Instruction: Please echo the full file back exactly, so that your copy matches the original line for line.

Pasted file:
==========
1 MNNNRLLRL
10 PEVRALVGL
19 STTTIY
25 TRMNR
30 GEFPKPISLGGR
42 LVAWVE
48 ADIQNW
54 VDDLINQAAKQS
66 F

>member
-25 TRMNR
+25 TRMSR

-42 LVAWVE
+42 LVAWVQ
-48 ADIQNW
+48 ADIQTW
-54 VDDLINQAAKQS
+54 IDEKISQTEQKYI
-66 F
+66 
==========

1 MNNNRLLRL
10 PEVRALVGL
19 STTTIY
25 TRMNR
30 GEFPKPISLGGR
42 LVAWVE
48 ADIQNW
54 VDDLINQAAKQS
66 F

>member
-25 TRMNR
+25 TRMSR

-42 LVAWVE
+42 LVAWVQ
-48 ADIQNW
+48 ADIQTW
-54 VDDLINQAAKQS
+54 IDEKISQTEQKYI
-66 F
+66 